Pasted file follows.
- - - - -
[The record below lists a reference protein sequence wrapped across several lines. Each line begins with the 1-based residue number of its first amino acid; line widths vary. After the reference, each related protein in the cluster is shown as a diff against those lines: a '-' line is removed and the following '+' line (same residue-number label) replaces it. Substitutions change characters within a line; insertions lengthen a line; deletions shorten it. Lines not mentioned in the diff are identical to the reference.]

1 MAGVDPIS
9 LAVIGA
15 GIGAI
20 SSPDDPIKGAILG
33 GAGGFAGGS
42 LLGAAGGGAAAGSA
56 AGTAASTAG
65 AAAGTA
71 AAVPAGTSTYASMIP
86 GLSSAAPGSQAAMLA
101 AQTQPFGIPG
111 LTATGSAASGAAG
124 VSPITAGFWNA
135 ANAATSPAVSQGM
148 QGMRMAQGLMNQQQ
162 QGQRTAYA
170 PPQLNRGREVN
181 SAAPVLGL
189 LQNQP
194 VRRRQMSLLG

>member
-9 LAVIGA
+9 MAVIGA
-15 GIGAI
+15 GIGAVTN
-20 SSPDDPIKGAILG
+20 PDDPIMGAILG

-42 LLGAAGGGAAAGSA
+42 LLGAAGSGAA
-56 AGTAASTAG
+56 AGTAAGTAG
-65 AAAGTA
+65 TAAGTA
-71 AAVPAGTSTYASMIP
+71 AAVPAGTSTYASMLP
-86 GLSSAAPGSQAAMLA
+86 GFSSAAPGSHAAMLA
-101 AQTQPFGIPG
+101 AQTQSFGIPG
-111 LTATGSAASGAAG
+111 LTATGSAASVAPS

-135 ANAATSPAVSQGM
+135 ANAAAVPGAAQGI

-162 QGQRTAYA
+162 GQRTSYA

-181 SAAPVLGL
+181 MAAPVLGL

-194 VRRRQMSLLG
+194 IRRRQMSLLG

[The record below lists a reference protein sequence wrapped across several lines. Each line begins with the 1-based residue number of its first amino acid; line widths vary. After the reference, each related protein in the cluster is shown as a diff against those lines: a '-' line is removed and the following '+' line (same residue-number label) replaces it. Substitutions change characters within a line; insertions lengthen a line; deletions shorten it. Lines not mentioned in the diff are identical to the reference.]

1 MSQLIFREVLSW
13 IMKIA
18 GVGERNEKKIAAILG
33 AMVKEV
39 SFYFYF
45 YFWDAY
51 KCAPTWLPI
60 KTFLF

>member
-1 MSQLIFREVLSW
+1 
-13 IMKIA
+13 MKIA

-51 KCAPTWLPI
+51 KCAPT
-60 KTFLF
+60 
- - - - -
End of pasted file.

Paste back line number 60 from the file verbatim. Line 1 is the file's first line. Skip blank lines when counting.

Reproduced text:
>member